^{®}.In terms of SAR imagery, we used Envisat ASAR and ERS-2 SAR, which are C-band microwave backscatter data. The Envisat ASAR imagery was acquired in an alternating polarization mode, which is VV/HH polarized (vertically transmitted and vertically received/horizontally transmitted and horizontally received polarization of backscatter). We searched Envisat ASAR and ERS-2 SAR imagery in the catalogues of ESA’s Earth Observation data products. ERS-2 SAR images are all VV polarized; and there are more Envisat ASAR VV polarized images than any multi-polarization such as VV/HH. Several terrain and SAR parameter interactions influence the backscatter coefficient, therefore pre-processing is necessary to get SAR intensity images that represent the radar backscatter from the land surface. Envisat ASAR and ERS-2 SAR imagery were pre-processed in Next European Space Agency (ESA) SAR Toolbox-4C-1.1 (NEST) radiometric calibration and terrain correction using Shuttle Radar Topography Mission (SRTM) data. The processed output data were ortho-rectified backscatter data (in dB) at a spatial resolution of 12.5 m. For further analysis, all optical images and VIs data were resampled to a spatial resolution of 12.5 m using cubic convolution interpolation.

## 3. Methods

The flowchart of the whole study is shown in Figure 4.

#### 3.1. Classification for Vegetation Covered Land Area

The potential models calculate AGB in vegetation covered land areas (VCLA), not in bare lands, water, or any other areas where AGB is 0. The VCLA should be retrieved prior to applying the biomass estimation models. This study used a supervised classification for VCLA in ENVI 4.8

^{®}based on selection of region of interest (ROI).- (1)
- Terra ASTER and Envisat ASAR images were input for the classification. We used both optical and SAR images to improve the classification.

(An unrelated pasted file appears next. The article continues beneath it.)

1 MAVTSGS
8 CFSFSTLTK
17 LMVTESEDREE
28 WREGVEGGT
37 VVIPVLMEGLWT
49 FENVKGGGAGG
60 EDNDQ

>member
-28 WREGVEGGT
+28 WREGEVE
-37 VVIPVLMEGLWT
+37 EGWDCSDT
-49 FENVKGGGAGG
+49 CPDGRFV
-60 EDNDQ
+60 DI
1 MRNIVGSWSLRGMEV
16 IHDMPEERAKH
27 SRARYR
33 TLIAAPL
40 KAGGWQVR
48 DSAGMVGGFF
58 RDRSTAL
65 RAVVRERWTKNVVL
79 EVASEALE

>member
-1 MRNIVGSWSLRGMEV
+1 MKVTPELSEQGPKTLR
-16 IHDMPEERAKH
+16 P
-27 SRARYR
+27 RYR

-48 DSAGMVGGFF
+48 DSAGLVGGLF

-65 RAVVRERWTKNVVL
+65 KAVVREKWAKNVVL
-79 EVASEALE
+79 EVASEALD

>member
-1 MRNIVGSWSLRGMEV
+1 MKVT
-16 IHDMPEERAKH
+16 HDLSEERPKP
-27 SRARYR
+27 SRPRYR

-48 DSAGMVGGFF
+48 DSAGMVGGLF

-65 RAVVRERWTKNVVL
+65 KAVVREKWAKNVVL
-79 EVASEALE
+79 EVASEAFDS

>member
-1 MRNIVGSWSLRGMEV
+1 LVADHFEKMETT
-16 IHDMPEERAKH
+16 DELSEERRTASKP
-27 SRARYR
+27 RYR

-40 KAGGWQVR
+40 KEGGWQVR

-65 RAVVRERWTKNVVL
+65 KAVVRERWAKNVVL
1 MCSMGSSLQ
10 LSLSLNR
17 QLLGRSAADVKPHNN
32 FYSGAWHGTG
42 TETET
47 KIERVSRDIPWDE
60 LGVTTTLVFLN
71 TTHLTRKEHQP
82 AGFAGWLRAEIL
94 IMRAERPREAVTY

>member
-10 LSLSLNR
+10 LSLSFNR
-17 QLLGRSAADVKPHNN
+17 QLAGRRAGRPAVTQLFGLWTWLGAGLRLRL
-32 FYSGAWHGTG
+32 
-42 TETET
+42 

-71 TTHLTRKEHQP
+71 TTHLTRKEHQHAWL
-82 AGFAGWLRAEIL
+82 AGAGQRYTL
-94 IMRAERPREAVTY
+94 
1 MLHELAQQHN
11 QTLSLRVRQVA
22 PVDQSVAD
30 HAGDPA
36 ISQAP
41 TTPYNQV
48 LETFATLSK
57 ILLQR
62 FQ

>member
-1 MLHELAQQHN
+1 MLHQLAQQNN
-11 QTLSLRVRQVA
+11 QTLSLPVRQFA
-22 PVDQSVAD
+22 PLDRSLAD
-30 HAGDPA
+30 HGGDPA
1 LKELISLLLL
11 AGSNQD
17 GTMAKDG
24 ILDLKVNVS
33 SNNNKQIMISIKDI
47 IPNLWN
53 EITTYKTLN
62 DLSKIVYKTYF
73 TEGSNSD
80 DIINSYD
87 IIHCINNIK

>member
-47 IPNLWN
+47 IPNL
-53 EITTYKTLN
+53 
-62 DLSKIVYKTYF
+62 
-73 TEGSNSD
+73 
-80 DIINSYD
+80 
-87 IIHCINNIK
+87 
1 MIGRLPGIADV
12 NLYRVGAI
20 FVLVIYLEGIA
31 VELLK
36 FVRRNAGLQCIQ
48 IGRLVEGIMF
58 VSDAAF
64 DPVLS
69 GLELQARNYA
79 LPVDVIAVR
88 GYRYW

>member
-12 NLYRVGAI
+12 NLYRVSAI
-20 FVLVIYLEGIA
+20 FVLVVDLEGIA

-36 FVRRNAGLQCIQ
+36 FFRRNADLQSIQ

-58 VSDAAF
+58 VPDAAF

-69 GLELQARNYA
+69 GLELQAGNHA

- (2)
- The ROI was selected with the help of high resolution imagery in Google Earth
^{®}, containing vegetation, water and other land cover. As for each type of land cover, we selected 12 typical ROIs, where each ROI covered multiple pixels. - (3)
- The Maximum Likelihood classifier in ENVI 4.8
^{®}was used for the supervised classification. The VCLA were retrieved and the classification accuracy was examined via user’s accuracy and producer’s accuracy.

#### 3.2. Calculations of Relevant Variables

#### 3.2.1. VIs Calculation

In order to improve the AGB estimation models, VIs were calculated to characterize vegetation and to distinguish tree canopy area and cropland/grassland [45,46,47,48,49]. These VIs include NDVI, Global Environment Monitoring Index (GEMI) [50], Transformed Normalized Difference Vegetation Index (TNDVI) [51] and Renormalized Difference Vegetation Index (RDVI) [52]. The formulas of these VIs are given by:
where $R$ and $NIR$ are the reflectance of red and near infrared band, respectively. In the analysis, apparent reflectance was used instead as it was more practical [53,54].

$$NDVI=\frac{NIR-R}{NIR+R}$$

$$GEMI=\frac{\mathsf{\eta}(1-0.25\mathsf{\eta})-(R-0.125)}{1-R}$$

$$\mathsf{\eta}=\frac{2(NI{R}^{2}-{R}^{2})+1.5NIR+0.5R}{NIR+R+0.5}$$

$$RDVI=\frac{NIR-R}{\sqrt{NIR+R}}$$

$$TNDVI=\sqrt{NDVI+0.5}$$